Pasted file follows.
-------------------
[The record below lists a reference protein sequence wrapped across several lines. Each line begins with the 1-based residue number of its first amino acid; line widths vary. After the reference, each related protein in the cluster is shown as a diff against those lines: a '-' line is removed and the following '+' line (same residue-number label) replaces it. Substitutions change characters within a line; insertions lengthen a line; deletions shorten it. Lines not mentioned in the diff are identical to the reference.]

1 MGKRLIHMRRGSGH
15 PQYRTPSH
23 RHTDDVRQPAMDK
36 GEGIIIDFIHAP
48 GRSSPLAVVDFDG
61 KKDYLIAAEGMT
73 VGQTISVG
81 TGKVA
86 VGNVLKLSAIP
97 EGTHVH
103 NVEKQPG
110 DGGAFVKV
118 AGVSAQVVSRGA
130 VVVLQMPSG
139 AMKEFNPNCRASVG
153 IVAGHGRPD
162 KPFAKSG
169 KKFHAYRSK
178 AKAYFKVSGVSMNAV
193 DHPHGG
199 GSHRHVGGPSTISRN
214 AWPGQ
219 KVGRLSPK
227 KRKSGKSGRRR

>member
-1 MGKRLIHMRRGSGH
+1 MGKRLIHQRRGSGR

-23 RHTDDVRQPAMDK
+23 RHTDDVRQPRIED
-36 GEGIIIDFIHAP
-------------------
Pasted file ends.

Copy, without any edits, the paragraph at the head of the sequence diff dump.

[The record below lists a reference protein sequence wrapped across several lines. Each line begins with the 1-based residue number of its first amino acid; line widths vary. After the reference, each related protein in the cluster is shown as a diff against those lines: a '-' line is removed and the following '+' line (same residue-number label) replaces it. Substitutions change characters within a line; insertions lengthen a line; deletions shorten it. Lines not mentioned in the diff are identical to the reference.]